LETTER: Pact doesn’t limit sovereignty

One Langley letter writer says mbracing multiculturalism is such a positive and rewarding experience

LETTER: Pact doesn’t limit sovereignty

Dear Editor,

It was with a very heavy heart that I read the article in the Langley Times newspaper dated Dec. 12, entitled Protestors Opposing UN Immigration Pact.

In the article, a protestor claimed that Canadians will be compelled to promote the cultures of immigrants over their own.

It was also reported by Tanya Gaw of the Canadian Coalition for Responsible Government that Canada’s rule of law is founded only on Judeo-Christian principles inherited through our British Commonwealth, and also through the Magna Carta.

She also stated that this is in complete contrast to the totalitarian, communist and socialist cultures that these migrants are fleeing from.

The article also stated that the federal minister of immigration and refugees and citizenship has explained that the UN pact would be a useful framework that is not legally binding on the nations that adopt parts or all of it.

This pact is not a means to limit sovereignty.

Canada, in her diversity, has welcomed refugees fleeing persecution and war, and for that I am proud to call myself a Canadian.

Refugees are fleeing many areas of the world, and yes, they may be culturally different from us, whether it be with differences of religious belief, ethnicity, or language, but the very common bond that we all hold dear is our value for freedom and rights within our diversity.

Additionally, we recognize as Canadians the need to afford kindness, compassion and aid to others.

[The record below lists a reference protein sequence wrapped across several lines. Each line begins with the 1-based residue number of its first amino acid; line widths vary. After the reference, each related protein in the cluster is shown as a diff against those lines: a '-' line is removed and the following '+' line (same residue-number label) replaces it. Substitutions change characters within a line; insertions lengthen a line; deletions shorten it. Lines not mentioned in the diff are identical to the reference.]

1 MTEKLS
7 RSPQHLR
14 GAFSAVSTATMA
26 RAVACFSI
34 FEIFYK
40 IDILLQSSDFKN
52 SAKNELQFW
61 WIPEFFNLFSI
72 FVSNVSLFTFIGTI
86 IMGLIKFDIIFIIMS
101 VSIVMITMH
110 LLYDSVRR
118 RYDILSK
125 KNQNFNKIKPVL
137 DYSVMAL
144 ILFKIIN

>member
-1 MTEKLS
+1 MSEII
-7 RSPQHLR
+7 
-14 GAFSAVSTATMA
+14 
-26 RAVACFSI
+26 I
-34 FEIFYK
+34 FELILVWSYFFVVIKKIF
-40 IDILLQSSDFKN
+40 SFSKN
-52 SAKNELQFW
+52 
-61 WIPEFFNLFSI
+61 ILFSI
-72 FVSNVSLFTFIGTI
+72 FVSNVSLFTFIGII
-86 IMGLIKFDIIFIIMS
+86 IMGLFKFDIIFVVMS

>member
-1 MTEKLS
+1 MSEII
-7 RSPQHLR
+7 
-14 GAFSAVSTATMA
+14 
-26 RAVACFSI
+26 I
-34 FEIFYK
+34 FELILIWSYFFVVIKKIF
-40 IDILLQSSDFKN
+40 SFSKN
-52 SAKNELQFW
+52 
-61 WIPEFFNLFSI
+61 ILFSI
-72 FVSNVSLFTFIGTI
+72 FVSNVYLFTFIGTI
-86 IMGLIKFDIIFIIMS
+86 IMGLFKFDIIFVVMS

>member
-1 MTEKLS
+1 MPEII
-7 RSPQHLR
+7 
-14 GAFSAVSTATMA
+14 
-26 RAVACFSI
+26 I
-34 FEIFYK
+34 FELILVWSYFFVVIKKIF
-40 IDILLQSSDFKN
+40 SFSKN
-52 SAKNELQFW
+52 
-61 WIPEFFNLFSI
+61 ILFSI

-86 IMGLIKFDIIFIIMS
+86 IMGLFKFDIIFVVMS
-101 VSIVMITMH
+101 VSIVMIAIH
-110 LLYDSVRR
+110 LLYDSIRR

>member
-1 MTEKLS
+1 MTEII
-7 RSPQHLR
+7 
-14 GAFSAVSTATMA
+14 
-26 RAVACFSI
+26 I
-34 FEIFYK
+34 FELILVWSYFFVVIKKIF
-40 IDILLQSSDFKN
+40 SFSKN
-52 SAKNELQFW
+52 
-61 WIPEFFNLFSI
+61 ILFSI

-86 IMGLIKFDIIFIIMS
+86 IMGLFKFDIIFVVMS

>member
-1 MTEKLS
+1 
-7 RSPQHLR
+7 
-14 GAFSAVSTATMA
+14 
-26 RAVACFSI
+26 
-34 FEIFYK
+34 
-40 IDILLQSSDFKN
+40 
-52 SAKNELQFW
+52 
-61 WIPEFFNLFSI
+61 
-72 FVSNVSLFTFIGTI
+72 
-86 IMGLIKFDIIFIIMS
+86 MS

Whether of the Buddhist faith, the Jewish faith, the Christian faith, the Muslim faith, the Jainist faith, the Hindu faith, the humanist philosophy, or any of other spiritual faiths or even of no faith, our common humanity and humility should be our principled governing forces for welcoming and aiding others.

Our First Nations peoples are the true first inhabitants of our nation of Canada and great respect is due to these people in recognizing their rights and status as First Peoples.

I have felt privileged in having been able to meet many diverse families throughout a career in teaching, having taught children from different religions, different cultural backgrounds, and also for teaching in a community of mostly First Nations people. The commonality that I experienced was that aside from cultural or religious differences, these parents wanted for their children to feel acceptance and experience kindness, and for their own children to be kind and compassionate as well.

I sincerely hope these protestors can take a closer look at their beliefs and perhaps do an outreach to others who may have belief systems different from their own to ensure that refugees are supported and welcomed with care, respect and inclusion. Embracing multiculturalism is such a positive and rewarding experience.

Fiona Mason, Langley

RELATED: Question of the week: Are you fearful the proposed United Nations immigration compact will strip Canada of its rights to control immigration?

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